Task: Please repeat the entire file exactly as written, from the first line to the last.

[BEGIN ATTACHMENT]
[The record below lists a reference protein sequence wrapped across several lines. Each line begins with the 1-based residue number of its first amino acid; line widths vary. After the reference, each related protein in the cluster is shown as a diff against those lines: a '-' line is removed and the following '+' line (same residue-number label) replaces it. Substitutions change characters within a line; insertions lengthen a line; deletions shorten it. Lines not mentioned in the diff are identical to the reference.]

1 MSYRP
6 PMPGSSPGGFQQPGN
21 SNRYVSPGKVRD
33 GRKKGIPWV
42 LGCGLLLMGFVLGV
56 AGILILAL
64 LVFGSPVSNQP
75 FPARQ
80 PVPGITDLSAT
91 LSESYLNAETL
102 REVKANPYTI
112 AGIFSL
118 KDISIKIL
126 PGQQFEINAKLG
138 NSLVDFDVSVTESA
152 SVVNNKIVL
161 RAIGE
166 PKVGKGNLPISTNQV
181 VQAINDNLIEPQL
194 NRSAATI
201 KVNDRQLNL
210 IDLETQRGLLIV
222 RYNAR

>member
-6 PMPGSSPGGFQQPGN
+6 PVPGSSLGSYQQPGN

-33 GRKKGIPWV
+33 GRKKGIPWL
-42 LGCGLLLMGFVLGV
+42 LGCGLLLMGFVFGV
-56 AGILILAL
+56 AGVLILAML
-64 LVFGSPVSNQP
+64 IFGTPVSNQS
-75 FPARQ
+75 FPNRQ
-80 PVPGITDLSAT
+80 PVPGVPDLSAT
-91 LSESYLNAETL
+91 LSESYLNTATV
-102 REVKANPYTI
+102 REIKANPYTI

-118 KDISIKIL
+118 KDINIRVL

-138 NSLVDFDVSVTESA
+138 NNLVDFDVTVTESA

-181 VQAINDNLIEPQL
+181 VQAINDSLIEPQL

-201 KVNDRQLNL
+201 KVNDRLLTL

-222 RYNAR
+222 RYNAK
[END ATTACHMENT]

[The record below lists a reference protein sequence wrapped across several lines. Each line begins with the 1-based residue number of its first amino acid; line widths vary. After the reference, each related protein in the cluster is shown as a diff against those lines: a '-' line is removed and the following '+' line (same residue-number label) replaces it. Substitutions change characters within a line; insertions lengthen a line; deletions shorten it. Lines not mentioned in the diff are identical to the reference.]

1 MSYRP
6 PMPGSSPGGFQQPGN
21 SNRYVSPGKVRD
33 GRKKGIPWV
42 LGCGLLLMGFVLGV
56 AGILILAL
64 LVFGSPVSNQP
75 FPARQ
80 PVPGITDLSAT
91 LSESYLNAETL
102 REVKANPYTI
112 AGIFSL
118 KDISIKIL
126 PGQQFEINAKLG
138 NSLVDFDVSVTESA
152 SVVNNKIVL
161 RAIGE
166 PKVGKGNLPISTNQV
181 VQAINDNLIEPQL
194 NRSAATI
201 KVNDRQLNL
210 IDLETQRGLLIV
222 RYNAR

>member
-6 PMPGSSPGGFQQPGN
+6 PVPGSSLGSYQQPGN

-33 GRKKGIPWV
+33 GRKKGIPWL
-42 LGCGLLLMGFVLGV
+42 LGCGLLLMGFVFGV
-56 AGILILAL
+56 AGVLILAML
-64 LVFGSPVSNQP
+64 IFGTPVSNQS
-75 FPARQ
+75 FPNRQ
-80 PVPGITDLSAT
+80 PVPGVPDLSAT
-91 LSESYLNAETL
+91 LSESYLNTATV
-102 REVKANPYTI
+102 REIKANPYTI

-118 KDISIKIL
+118 KDINIRVL

-138 NSLVDFDVSVTESA
+138 NNLVDFDVTVTESA

-181 VQAINDNLIEPQL
+181 VQAINDSLIEPQL

-201 KVNDRQLNL
+201 KVNDRLLTL

-222 RYNAR
+222 RYNAK